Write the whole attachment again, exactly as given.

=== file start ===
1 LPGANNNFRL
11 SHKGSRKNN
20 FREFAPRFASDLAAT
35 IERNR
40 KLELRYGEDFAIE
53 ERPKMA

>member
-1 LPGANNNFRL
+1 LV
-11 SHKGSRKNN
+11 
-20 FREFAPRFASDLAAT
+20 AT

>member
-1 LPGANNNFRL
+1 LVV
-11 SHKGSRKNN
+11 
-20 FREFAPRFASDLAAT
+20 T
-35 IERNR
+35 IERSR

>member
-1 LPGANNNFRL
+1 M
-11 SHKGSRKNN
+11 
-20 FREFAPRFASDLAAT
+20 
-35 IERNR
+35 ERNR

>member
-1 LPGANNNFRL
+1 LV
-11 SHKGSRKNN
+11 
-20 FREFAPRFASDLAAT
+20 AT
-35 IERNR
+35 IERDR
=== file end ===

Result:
1 LPGANNNFRL
11 SHKGSRKNN
20 FREFAPRFASDLAAT
35 IERNR
40 KLELRYGEDFAIE
53 ERPKMA

>member
-1 LPGANNNFRL
+1 LV
-11 SHKGSRKNN
+11 
-20 FREFAPRFASDLAAT
+20 AT

>member
-1 LPGANNNFRL
+1 LVV
-11 SHKGSRKNN
+11 
-20 FREFAPRFASDLAAT
+20 T
-35 IERNR
+35 IERSR

>member
-1 LPGANNNFRL
+1 M
-11 SHKGSRKNN
+11 
-20 FREFAPRFASDLAAT
+20 
-35 IERNR
+35 ERNR

>member
-1 LPGANNNFRL
+1 LV
-11 SHKGSRKNN
+11 
-20 FREFAPRFASDLAAT
+20 AT
-35 IERNR
+35 IERDR